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5 Thoughts on Leadership from the Life of David

I read an interesting story from the life of the Biblical character of David again recently. The story says a great deal about leadership and what is required to lead successfully.

Here’s what I read:

When David was told, “Look, the Philistines are fighting against Keilah and are looting the threshing floors,” he inquired of the LORD, saying, “Shall I go and attack these Philistines?” The LORD answered him, “Go, attack the Philistines, and save Keilah. But David’s men said to him, “Here in Judah, we are afraid. How much more, then, if we go to Keilah against the Philistine forces?” 1 Samuel 23:1-3

Notice David had a vision…a word from God. This was a bigger request than David, and his men probably felt incapable of doing it. They were still a young army. This was prior to David reigning as king. He had been anointed king by God but did not yet have the position. He was hiding from Saul. He didn’t have a king’s palace. He spent much of his time in a cave. This new assignment was scary, his army was questioning him, and the future was unknown.

Have you experienced a situation like this as a leader?

Thankfully, David’s story had a happy ending: (Imagine that…since God put him up to it.)

Once again, David inquired of the LORD, and the LORD answered him, “Go down to Keilah, for I am going to give the Philistines into your hand.” 5 So David and his men went to Keilah, fought the Philistines, and carried off their livestock. He inflicted heavy losses on the Philistines and saved the people of Keilah. 1 Samuel 23:4-5

This story prompts some thoughts on leadership:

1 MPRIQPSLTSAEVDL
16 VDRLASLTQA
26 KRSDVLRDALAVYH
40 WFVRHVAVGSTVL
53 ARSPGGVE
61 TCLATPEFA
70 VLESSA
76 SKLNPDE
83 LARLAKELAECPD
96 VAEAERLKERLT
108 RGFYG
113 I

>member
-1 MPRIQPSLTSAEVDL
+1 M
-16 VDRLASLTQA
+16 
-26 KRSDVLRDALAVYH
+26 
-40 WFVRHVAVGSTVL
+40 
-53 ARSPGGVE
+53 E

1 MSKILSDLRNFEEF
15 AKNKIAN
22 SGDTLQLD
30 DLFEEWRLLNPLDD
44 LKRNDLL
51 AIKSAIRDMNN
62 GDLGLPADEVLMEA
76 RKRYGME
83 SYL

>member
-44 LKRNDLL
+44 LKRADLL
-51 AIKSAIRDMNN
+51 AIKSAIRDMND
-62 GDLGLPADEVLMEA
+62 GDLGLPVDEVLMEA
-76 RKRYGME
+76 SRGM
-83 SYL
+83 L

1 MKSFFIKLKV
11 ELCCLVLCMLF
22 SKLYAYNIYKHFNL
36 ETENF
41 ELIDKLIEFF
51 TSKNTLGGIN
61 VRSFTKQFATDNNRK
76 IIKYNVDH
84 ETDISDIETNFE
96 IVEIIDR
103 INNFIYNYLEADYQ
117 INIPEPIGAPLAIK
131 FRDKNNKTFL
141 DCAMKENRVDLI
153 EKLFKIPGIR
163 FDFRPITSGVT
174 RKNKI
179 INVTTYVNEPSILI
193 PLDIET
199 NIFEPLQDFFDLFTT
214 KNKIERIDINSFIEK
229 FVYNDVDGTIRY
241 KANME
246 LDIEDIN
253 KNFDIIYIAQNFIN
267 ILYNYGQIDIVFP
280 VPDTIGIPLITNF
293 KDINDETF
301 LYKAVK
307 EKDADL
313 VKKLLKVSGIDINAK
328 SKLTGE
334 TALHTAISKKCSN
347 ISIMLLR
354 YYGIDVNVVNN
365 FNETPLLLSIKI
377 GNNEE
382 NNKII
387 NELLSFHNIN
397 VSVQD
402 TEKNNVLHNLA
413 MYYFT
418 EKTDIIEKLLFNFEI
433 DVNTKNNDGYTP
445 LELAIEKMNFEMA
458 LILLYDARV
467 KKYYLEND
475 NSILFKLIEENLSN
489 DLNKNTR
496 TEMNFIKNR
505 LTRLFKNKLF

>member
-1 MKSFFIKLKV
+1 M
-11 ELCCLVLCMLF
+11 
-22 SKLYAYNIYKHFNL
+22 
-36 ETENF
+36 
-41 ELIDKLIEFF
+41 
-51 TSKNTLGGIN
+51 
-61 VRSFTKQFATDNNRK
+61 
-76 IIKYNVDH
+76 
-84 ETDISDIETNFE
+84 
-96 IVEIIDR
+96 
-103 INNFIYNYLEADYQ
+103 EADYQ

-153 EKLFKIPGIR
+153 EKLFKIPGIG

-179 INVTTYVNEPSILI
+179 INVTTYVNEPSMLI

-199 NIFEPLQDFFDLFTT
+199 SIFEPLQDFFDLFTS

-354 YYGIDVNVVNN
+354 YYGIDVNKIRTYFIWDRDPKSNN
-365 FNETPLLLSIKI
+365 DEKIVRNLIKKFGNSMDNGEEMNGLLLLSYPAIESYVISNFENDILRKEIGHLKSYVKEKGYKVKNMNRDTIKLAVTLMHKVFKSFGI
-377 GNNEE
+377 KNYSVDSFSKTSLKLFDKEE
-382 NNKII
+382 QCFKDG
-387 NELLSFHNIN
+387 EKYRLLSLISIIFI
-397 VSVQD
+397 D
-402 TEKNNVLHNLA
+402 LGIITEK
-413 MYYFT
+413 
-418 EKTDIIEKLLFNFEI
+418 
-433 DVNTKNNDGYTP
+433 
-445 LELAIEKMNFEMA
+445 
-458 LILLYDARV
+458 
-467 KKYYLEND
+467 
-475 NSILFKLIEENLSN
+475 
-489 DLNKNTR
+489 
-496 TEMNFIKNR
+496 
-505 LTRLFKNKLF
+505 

1. We seldom get to rest for long – I told our staff recently, as we’ve rounded our fifth year as an explosive growing church plant, that there is no promise that there is coming a season of rest. The next five years are likely to be as wild as the last five years. In my experience, growing organizations are always changing, new challenges come often, and people frequently feel stretched. I might write more about this thought later, but that means we have to get better as individuals to face the difficult days to come.

2. Next steps are scary – If they weren’t, again, people wouldn’t need a leader. Next steps involve risk, require faith, and the future is an unknown.

3. Leaders lead – That’s what leaders do…they take people where they need to go, maybe even where they want to go, and sometimes, where they are hesitant, afraid, or may not yet be prepared to go. People don’t need a leader to stay where they are currently.

4. Big visions require faith – God doesn’t call us to that which is easy. He would receive no glory in us doing things we can naturally do…and seriously…What kind of a dream is it if it’s easily completed?

5. Victory won’t come unless we move forward – You can’t realize the rewards of a God-given vision until you take the required actions. Standing still is safer, but it doesn’t bring the satisfaction of a well-executed, bold move of faith.

What are you being called to these days that is bigger than you? Does any of this ring true for your organization or time in leadership?